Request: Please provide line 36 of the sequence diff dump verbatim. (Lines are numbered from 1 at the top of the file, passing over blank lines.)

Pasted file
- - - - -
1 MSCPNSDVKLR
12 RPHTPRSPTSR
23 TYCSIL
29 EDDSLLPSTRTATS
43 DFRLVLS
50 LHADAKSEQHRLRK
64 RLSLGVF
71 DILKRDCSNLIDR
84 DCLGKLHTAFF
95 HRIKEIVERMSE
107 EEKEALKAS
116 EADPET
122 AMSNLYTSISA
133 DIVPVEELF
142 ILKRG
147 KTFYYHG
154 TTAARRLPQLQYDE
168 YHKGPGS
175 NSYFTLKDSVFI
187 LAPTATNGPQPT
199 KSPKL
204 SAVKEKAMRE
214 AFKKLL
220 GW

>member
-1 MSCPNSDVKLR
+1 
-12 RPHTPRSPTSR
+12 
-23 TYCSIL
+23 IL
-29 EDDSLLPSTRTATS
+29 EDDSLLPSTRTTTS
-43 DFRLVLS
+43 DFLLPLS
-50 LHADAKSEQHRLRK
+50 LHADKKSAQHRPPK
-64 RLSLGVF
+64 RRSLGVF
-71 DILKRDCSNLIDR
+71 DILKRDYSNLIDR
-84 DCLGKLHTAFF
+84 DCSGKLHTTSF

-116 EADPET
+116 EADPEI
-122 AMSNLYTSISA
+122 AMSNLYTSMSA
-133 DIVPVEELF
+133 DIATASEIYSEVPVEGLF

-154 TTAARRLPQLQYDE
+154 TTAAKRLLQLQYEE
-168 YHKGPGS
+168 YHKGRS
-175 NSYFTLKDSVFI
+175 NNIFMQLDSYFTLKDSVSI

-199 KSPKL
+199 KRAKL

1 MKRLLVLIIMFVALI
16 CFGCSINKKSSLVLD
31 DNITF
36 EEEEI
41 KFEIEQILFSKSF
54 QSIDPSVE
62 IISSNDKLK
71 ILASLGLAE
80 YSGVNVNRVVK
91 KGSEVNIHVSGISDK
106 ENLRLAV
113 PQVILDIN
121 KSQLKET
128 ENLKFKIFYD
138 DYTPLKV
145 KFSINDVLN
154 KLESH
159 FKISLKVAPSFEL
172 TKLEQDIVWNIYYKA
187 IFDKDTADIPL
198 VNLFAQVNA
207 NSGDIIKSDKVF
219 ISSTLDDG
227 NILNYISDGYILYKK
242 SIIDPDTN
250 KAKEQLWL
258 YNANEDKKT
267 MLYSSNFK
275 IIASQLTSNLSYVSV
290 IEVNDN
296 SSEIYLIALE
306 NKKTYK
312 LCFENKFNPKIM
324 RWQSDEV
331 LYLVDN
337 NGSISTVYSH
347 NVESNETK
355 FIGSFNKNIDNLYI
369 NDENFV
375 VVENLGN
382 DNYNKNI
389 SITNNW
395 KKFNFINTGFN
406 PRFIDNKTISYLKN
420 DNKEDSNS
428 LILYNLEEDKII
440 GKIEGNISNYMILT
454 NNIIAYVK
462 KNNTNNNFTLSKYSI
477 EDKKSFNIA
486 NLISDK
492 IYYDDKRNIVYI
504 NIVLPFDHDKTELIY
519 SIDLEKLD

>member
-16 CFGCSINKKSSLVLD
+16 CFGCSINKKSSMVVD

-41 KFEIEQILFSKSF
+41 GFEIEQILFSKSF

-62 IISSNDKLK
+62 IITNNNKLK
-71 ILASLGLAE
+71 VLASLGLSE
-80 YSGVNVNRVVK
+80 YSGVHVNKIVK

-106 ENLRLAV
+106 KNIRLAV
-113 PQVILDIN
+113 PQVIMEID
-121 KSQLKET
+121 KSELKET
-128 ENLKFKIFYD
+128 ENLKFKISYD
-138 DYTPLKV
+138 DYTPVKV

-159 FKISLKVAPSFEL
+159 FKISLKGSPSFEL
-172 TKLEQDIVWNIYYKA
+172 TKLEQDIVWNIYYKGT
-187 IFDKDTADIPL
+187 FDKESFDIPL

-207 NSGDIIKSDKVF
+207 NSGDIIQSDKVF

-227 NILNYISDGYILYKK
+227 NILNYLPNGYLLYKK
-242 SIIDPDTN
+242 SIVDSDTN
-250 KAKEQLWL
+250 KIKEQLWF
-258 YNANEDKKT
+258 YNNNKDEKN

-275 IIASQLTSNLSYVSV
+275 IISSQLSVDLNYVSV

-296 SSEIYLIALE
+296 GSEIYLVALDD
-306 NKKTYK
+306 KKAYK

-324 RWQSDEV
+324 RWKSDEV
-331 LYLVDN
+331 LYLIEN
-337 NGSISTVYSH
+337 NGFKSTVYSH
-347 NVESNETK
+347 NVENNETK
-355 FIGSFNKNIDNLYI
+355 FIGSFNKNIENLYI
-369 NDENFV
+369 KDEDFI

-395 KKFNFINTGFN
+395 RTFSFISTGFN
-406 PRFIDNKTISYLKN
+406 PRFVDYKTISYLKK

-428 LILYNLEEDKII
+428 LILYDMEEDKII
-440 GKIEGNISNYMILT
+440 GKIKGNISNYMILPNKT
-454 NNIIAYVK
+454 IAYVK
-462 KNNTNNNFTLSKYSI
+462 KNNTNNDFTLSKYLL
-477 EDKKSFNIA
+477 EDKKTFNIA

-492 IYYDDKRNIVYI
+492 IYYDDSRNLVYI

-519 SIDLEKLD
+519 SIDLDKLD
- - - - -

-50 LHADAKSEQHRLRK